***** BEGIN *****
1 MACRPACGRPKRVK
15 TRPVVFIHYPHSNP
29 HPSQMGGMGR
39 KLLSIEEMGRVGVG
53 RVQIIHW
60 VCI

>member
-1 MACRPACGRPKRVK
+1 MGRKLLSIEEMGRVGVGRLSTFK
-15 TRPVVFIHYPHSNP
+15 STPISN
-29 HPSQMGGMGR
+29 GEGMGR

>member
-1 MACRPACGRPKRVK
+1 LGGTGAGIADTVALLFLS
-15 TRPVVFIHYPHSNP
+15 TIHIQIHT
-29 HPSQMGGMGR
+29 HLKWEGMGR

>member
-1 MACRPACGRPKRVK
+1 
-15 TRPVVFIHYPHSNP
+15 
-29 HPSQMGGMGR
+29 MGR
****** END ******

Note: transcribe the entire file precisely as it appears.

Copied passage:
1 MACRPACGRPKRVK
15 TRPVVFIHYPHSNP
29 HPSQMGGMGR
39 KLLSIEEMGRVGVG
53 RVQIIHW
60 VCI

>member
-1 MACRPACGRPKRVK
+1 MGRKLLSIEEMGRVGVGRLSTFK
-15 TRPVVFIHYPHSNP
+15 STPISN
-29 HPSQMGGMGR
+29 GEGMGR

>member
-1 MACRPACGRPKRVK
+1 LGGTGAGIADTVALLFLS
-15 TRPVVFIHYPHSNP
+15 TIHIQIHT
-29 HPSQMGGMGR
+29 HLKWEGMGR

>member
-1 MACRPACGRPKRVK
+1 
-15 TRPVVFIHYPHSNP
+15 
-29 HPSQMGGMGR
+29 MGR